The slightest outward curve is entasis,
employed in ancient buildings by the Greeks
for reasons lost to us. The emphasis
was optical, explained Vitruvius,
but this does not account for the technique:
why are these steps and walls, these lines oblique?
Why do they advance, retreating, to embrace
the thing that stops them coming face to face?
And we the same, old bafflements in place,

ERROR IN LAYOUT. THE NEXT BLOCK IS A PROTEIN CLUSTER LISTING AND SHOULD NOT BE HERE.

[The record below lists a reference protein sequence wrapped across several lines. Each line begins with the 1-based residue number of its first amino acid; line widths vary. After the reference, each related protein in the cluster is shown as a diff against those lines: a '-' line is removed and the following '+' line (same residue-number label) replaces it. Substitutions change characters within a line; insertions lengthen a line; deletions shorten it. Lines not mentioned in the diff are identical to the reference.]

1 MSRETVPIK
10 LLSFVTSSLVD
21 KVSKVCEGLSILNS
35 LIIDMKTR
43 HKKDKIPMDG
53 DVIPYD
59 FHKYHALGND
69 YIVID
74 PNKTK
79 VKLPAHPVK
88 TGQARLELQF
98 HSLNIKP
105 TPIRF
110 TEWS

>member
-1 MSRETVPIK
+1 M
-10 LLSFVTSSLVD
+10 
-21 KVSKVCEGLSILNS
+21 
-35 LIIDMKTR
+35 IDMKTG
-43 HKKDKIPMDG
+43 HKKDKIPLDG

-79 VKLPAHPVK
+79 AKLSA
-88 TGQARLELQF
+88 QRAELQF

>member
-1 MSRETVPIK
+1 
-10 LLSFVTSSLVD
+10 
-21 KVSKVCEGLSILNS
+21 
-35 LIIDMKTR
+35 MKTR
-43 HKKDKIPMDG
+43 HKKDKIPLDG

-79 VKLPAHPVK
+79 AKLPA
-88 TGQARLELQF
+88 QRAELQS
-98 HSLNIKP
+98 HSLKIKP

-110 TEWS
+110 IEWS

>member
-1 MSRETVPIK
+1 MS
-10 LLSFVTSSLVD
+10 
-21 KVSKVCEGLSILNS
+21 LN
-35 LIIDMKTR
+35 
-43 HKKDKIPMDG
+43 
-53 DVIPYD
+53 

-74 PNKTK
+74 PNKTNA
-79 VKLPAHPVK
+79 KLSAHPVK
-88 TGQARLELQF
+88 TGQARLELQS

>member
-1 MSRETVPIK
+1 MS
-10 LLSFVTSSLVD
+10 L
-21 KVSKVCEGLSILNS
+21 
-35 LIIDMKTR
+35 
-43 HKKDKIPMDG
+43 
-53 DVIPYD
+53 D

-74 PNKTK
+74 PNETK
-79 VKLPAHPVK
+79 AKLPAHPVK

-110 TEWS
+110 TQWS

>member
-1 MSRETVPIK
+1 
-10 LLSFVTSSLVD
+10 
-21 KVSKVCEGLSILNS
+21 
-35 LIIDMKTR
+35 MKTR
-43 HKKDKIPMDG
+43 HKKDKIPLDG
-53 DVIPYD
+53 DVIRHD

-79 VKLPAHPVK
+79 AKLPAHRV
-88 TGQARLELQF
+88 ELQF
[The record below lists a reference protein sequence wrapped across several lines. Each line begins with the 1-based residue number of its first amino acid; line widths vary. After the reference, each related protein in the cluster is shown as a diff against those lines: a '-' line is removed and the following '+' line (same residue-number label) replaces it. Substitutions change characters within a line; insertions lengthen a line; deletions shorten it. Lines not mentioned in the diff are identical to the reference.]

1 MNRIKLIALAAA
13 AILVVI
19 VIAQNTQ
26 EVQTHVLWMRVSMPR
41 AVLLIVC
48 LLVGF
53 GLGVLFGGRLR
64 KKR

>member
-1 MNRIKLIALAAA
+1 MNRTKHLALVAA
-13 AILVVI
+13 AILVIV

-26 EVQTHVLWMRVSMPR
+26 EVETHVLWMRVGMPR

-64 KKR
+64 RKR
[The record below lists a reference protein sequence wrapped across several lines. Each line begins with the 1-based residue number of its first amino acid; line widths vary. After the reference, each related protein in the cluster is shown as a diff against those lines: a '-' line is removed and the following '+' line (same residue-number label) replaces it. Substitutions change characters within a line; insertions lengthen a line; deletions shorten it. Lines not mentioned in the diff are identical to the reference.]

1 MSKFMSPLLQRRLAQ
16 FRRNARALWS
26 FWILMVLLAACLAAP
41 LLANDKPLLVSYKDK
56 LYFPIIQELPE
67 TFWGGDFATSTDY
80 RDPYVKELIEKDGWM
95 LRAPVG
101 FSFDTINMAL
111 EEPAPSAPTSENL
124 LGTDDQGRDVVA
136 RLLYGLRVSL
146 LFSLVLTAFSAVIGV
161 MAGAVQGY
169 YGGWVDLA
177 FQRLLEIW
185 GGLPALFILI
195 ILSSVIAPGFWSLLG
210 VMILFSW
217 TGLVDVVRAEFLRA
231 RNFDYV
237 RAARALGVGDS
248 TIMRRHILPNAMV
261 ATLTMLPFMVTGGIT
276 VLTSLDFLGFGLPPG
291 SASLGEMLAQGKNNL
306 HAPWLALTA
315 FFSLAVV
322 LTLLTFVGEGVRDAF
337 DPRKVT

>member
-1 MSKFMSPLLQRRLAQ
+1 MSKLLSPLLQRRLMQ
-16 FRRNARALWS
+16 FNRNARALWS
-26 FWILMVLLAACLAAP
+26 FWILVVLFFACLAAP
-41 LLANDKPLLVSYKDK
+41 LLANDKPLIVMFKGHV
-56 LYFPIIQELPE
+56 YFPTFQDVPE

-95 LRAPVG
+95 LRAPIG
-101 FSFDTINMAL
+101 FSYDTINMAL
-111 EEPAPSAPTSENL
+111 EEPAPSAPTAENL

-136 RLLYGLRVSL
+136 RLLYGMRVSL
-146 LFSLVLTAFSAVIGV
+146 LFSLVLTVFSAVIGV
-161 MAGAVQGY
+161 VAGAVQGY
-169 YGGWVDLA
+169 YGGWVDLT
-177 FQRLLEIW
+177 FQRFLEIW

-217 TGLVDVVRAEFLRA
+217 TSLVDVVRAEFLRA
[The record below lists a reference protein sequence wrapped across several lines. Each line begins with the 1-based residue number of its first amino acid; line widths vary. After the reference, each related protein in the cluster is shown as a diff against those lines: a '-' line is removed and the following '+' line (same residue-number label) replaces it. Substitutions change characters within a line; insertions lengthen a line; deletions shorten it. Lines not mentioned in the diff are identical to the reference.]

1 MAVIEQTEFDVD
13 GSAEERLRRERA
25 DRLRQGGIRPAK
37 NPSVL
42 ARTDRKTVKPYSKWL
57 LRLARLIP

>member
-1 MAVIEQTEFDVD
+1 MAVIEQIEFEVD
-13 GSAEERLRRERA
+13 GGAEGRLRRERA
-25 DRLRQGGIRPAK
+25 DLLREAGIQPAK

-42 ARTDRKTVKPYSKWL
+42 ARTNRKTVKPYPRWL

as, no longer wed, but not yet free,
we view the edifice that once was we,
and entasis spins out to entropy.
This article originally appeared in The New Criterion, Volume 23 Number 2, on page 35
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